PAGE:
How quickly will this new nonlethal assistance to the Supreme Military Council be delivered? When can the opposition expect to receive it? In what concrete ways will it change the balance on the ground, and what sort of items might be provided? Thank you.

SECRETARY KERRY: Well, Michael, thank you. I can’t tell you how quickly it will change things on the ground, but I can certainly try to address the question of how quickly they will get it. I can promise you that as soon as I return to Washington, which is early this next week, I’m going to press as hard as I can to make sure that this is a matter of weeks that we’re talking about. This has to happen quickly, it has to have an impact, and I’m going to do everything in my power to ensure that it does.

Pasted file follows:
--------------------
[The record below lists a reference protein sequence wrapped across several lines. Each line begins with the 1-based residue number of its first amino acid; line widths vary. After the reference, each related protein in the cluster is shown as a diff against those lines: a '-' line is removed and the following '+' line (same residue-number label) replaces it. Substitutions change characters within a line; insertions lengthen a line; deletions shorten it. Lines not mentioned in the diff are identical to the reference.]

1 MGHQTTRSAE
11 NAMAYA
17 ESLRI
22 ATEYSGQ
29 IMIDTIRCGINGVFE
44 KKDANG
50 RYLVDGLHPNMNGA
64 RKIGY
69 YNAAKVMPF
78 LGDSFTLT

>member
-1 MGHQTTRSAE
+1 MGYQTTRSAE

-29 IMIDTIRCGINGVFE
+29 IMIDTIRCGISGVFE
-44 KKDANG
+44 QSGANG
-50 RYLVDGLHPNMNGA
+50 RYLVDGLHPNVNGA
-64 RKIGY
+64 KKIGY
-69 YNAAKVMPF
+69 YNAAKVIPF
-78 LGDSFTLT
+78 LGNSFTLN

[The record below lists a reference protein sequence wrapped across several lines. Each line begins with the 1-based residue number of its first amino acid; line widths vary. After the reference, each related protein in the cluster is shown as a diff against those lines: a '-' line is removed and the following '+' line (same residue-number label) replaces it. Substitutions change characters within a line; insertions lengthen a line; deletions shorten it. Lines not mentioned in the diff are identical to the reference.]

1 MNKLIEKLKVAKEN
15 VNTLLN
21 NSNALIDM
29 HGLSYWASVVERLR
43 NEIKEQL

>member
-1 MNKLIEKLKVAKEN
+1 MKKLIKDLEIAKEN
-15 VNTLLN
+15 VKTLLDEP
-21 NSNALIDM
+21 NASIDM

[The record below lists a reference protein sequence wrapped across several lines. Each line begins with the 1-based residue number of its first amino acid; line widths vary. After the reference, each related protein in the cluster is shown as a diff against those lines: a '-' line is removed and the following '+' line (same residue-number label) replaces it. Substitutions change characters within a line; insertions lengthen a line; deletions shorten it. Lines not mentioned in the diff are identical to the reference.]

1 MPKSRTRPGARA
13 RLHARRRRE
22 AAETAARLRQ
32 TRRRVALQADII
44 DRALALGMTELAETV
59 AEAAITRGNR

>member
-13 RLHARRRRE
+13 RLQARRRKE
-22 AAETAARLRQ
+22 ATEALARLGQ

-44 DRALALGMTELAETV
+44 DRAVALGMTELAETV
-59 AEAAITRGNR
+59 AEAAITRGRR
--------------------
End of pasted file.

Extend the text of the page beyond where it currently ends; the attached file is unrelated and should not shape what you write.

With respect to the last round, I think that a lot of that has reached them. Some of it hasn’t. But we discussed with our friends here in Turkey what some of the bottlenecks have been and how to break them. I am assured by Foreign Minister Davutoglu as well as by others engaged in the process of delivering those goods that that bottleneck has been broken. Secretary Bill Burns was in London the other day having the pre-meeting with Deputy Foreign Minister Sinirlioglu, and they came to some agreement on that as well as what we did further today, so I am quite confident that some of those logjams are going to be broken.

Secondly, we also agreed, because of this movement of items to General Idris, that’s going to have a profound impact particularly in the south, where some items have been coming in but there hasn’t been as good a level of coordination as perhaps there should be.

As to what kind of items we’re talking about, we’re going to converse with the Supreme Military Command and General Idris to determine what they most need. But the kinds of things, the range of kinds of things that could be involved in that would be communications equipment, vests, vision – night goggles, different kinds of things that they might be able to use more effectively, to medical supplies, certain kinds of things that would have a direct impact on their efforts in the field.